Fwd: Re: Negative array indicies and slice()

Andrew Robinson andrew3 at r3dsolutions.com
Sat Nov 3 23:34:04 CET 2012

Forwarded to python list:

-------- Original Message --------
Subject: 	Re: Negative array indicies and slice()
Date: 	Sat, 03 Nov 2012 15:32:04 -0700
From: 	Andrew Robinson
Reply-To: 	andrew3 at r3dsolutions.com
To: 	Ian Kelly <>

On 11/01/2012 05:32 PM, Ian Kelly wrote:
>  On Thu, Nov 1, 2012 at 4:25 PM, Andrew Robinson
>>  The bottom line is:  __getitem__ must always *PASS* len( seq ) to slice()
>>  each *time* the slice() object is-used.  Since this is the case, it would
>>  have been better to have list, itself, have a default member which takes the
>>  raw slice indicies and does the conversion itself.  The size would not need
>>  to be duplicated or passed -- memory savings,&   speed savings...
>  And then tuple would need to duplicate the same code.  As would deque.
>    And str.  And numpy.array, and anything else that can be sliced,
>  including custom sequence classes.
I don't think that's true.  A generic function can be shared among
different objects without being embedded in an external index data
structure to boot!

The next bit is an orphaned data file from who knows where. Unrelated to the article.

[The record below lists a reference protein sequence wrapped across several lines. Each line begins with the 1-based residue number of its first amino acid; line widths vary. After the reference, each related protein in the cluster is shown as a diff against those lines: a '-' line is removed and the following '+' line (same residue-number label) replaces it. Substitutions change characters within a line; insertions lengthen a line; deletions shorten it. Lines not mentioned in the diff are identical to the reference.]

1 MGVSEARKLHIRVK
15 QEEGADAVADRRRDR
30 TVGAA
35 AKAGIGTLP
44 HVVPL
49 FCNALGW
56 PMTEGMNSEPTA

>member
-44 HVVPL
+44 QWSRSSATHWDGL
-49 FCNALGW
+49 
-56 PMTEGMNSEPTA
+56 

If *self* were passed to an index conversion function (as would
naturally happen anyway if it were a method), then the method could take
len( self ) without knowing what the object is;
Should the object be sliceable -- the len() will definitely return the
required piece of information.

>  Numpy arrays are very different internally from lists.
Of course!  (Although, lists do allow nested lists.)

>  I'm not understanding what this is meant to demonstrate.  Is "MyClass"
>  a find-replace error of "ThirdParty"?  Why do you have __getitem__
>  returning slice objects instead of items or subsequences?  What does
>  this example have to do with numpy?
Here's a very cleaned up example file, cut and pastable:
#!/bin/env python
# File: sliceIt.py  --- a pre PEP357 hypothesis test skeleton

class Float16():
     Numpy creates a float type, with very limited precision -- float16
     Rather than force you to install np for this test, I'm just making a
     faux object.  normally we'd just "import np"

     def __init__(self,value): self.value = value
     def AltPEP357Solution(self):
         """ This is doing exactly what __index__ would be doing. """
         return None if self.value is None else int( self.value )

class ThirdParty( list ):
     A simple class to implement a list wrapper, having all the
properties of
     a normal list -- but explicitly showing portions of the interface.
     def __init__(self, aList): self.aList = aList

     def __getitem__(self, aSlice):